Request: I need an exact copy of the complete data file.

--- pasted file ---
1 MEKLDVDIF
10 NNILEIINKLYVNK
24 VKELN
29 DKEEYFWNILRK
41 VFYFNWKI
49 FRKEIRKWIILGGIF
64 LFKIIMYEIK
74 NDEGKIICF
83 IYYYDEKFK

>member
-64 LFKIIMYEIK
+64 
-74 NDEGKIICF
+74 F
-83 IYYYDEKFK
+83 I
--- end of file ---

1 MEKLDVDIF
10 NNILEIINKLYVNK
24 VKELN
29 DKEEYFWNILRK
41 VFYFNWKI
49 FRKEIRKWIILGGIF
64 LFKIIMYEIK
74 NDEGKIICF
83 IYYYDEKFK

>member
-64 LFKIIMYEIK
+64 
-74 NDEGKIICF
+74 F
-83 IYYYDEKFK
+83 I